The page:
Sapana Adhikari began working in the environmental services department of Allegheny Health Network Jefferson in summer 2021. Her leadership skills and positive attitude earned her a promotion to team leader, but she still struggled with an essential aspect of her job.
“Sometimes patients ask us something, and we are not understanding,” Adhikari explained. “That is not a good thing for us.”
Like many on her team, Adhikari is originally from Nepal. Married with a teenage son, she came to the United States in 2015 as a refugee. Communicating in English is crucial to success in the workplace, but learning the language is an ongoing process. Each new environment requires a new set of phrases and vocabulary.
Fortunately for Adhikari and her team, AHN Jefferson recognizes the importance of investing in their employees. Her then-supervisor, William Dilla, former director of environmental services for AHN Jefferson, reached out to Literacy Pittsburgh for help.
“I met with Bill to discuss the challenges his team was facing,” said Nicole Johnson, special projects manager at Literacy Pittsburgh. “I shadowed employees to understand the nature of their job responsibilities and the communication expected.”
With that information in hand, Johnson designed a customized 15-hour employee training program to build the English language skills of Adhikari and her co-workers.
“At AHN Jefferson, we focus on conversation skills or small talk,” said Johnson. “Small talk is a huge part of how employees can be successful with patient satisfaction and being seen as a team player.”
Classes typically are structured to take place twice a week for 90 minutes over the course of about five weeks. Instruction takes place on-site, and employees are paid for their class time. Literacy Pittsburgh communicates with the employer throughout the process, providing weekly attendance reports and a recap of the language learned in class, allowing supervisors to practice with employees. Companies receive a report at the end, outlining qualitative and quantitative results and recommendations for next steps.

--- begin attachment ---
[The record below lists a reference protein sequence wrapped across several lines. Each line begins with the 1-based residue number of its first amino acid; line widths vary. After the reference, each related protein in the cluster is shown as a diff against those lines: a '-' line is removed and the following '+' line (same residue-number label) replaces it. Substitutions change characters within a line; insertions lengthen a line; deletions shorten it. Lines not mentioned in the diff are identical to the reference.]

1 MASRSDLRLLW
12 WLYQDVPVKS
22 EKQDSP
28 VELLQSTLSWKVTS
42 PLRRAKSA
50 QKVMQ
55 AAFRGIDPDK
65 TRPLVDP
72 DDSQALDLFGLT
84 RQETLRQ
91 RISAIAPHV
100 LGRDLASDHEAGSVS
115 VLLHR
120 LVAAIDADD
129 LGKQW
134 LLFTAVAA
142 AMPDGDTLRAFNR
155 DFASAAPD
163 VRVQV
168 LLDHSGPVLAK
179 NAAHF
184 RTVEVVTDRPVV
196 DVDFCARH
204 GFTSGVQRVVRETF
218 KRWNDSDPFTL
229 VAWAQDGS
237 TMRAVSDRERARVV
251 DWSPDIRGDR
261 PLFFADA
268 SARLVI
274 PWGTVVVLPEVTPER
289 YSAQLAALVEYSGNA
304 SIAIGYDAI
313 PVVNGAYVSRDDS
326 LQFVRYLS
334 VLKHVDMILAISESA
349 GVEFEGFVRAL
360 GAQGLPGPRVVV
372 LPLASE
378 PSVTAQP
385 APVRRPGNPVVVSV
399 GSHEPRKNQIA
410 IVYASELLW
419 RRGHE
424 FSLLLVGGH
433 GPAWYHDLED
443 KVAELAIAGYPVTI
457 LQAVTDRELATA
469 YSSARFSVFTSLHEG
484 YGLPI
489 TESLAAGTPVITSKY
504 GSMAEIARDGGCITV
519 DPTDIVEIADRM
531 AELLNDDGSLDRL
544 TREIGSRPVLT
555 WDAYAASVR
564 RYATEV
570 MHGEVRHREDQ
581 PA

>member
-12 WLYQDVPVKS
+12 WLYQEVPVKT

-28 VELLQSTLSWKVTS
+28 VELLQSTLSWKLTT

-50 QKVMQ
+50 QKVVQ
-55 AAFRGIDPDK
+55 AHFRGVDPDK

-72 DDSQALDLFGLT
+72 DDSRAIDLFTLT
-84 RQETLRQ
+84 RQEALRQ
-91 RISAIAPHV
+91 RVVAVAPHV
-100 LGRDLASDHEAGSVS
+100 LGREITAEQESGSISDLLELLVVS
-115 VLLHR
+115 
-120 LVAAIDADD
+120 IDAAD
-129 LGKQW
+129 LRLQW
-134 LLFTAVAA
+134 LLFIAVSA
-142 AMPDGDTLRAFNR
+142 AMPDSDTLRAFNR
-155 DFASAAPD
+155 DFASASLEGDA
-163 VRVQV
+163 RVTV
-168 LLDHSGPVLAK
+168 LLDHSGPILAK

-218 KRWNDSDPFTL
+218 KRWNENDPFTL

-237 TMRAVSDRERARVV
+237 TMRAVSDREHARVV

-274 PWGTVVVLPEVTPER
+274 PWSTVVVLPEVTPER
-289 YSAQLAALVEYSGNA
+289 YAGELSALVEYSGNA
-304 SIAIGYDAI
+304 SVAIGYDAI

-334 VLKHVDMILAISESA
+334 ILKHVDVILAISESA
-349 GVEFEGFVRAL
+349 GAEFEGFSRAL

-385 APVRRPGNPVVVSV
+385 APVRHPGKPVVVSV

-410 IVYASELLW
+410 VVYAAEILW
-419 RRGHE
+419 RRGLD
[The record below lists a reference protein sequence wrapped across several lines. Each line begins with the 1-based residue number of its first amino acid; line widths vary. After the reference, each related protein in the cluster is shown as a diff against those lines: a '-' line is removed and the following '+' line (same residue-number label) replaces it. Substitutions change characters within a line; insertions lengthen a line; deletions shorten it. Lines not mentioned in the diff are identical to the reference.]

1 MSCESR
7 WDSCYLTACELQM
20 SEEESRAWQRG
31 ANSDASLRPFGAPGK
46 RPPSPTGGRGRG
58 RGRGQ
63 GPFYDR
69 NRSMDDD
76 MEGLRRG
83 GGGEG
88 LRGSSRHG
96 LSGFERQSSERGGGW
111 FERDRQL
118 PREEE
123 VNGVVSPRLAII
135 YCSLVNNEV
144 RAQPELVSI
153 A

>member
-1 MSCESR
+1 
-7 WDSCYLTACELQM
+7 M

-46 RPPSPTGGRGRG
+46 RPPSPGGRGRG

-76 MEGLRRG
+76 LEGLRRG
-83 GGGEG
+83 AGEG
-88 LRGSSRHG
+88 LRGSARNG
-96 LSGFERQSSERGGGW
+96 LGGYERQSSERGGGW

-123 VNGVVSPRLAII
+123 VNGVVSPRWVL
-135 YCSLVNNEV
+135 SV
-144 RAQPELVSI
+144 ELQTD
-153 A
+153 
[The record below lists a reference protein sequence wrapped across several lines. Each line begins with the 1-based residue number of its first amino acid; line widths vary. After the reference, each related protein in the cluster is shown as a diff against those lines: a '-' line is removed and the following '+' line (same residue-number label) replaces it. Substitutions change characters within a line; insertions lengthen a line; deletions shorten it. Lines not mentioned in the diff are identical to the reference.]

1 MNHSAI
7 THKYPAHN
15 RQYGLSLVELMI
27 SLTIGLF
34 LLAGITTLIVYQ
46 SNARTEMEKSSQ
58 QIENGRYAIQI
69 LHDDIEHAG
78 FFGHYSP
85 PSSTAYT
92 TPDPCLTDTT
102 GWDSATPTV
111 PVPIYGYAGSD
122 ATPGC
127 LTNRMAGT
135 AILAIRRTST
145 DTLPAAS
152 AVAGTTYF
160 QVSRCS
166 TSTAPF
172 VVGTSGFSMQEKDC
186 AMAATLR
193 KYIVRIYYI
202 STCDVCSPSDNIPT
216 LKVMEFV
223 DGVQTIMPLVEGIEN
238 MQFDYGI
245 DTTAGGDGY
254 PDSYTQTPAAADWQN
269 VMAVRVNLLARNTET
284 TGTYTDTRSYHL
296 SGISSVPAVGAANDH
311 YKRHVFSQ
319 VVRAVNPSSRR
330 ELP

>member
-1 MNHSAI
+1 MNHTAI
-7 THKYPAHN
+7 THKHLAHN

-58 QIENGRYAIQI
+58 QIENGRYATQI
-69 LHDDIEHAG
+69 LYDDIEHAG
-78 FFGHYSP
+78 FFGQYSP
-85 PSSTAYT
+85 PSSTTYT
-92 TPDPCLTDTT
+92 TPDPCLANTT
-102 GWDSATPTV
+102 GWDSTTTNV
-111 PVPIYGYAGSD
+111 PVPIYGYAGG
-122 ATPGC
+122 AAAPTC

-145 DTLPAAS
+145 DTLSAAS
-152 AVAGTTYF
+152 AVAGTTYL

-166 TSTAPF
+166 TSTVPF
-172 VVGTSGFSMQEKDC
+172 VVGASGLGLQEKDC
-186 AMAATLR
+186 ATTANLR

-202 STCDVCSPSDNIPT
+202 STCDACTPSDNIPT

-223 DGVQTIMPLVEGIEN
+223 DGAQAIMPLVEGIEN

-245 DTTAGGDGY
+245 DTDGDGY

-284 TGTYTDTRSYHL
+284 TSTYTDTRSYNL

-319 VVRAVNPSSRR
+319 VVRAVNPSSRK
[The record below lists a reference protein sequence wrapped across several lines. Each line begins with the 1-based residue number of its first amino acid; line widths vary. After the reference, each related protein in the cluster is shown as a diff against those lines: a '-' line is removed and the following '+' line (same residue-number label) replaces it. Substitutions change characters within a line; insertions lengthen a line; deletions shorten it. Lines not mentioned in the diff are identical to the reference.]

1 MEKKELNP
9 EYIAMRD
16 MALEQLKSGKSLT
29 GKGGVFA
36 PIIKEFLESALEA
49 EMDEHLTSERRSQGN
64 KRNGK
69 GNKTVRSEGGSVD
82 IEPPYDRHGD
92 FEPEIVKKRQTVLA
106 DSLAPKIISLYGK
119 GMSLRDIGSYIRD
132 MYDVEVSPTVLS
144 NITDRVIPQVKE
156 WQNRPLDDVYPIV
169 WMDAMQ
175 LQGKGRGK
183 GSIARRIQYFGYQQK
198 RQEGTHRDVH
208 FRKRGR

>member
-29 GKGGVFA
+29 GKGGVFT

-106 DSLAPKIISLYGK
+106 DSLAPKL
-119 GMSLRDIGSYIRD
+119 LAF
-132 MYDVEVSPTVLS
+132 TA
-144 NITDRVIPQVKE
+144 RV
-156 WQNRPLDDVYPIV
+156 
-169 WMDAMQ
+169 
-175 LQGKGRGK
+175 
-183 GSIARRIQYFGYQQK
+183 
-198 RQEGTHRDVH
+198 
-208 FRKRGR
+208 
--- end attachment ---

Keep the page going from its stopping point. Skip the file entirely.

“It has provided a lot of value,” said Dilla. “We have seen a significant increase in our core behavior surveys, which are based on engagement. We have also seen a shift in retention where employee turnover has really decreased. And, we’ve seen patient satisfaction scores increase.”
Adhikari also appreciates the opportunity to learn.
“I want to personally thank my managers and my English teachers,” she said. “Otherwise, we have to go somewhere to take English class. That takes our money or our time. But our company gives us a very good thing. I learned a lot of things.”
Allegheny Health Network is among a growing number of local companies that recognize that investing in their employees pays off through retention, customer satisfaction and a stronger team. Literacy Pittsburgh has also provided Employee Training Services to UPMC, Rivers Casino and Council of Three Rivers American Indian Center (Cotraic), among others. The organization has often been invited back to provide additional learning opportunities.
A fee-based program, Employee Training Services at Literacy Pittsburgh can address a variety of employer needs. In addition to workplace English, classes include math brush-up, business writing and computer skills.
Another offering, cross-cultural communication, gives supervisors the tools to communicate more effectively and create a welcoming environment. In this series of three 90-minute workshops, supervisors learn about immigration in our region, explore cultural differences that may exist in the workplace and develop strategies to build more effective communication.
Better communication boosts employee satisfaction, positively impacts retention and ensures customer satisfaction.
“Now we satisfy our patient if they ask us anything because we understand now what they want,” said Adhikari. “That’s why they are happy. That’s our goal. We need our patients happy here.”
Learn more about Literacy Pittsburgh’s Employee Training Services at www.literacypittsburgh.org/employers.
Know more than you did before? Support this work with a MATCHED gift!
Through Dec. 31, the Wyncote Foundation, Loud Hound Foundation and our generous local match pool supporters will match your new monthly donation 12 times or double your one-time gift, all up to $1,000. Now that's good news!
Readers tell us they can't find the information they get from our reporting anywhere else, and we're proud to provide this important service for our community. We work hard to produce accurate, timely, impactful journalism without paywalls that keeps our region informed and moving forward.
However, only about .1% of the people who read our stories contribute to our work financially. Our newsroom depends on the generosity of readers like yourself to make our high-quality local journalism possible, and the costs of the resources it takes to produce it have been rising, so each member means a lot to us.
Your MATCHED donation to our nonprofit newsroom helps ensure everyone in Allegheny County can stay up-to-date about decisions and events that affect them. Please make your gift of support now.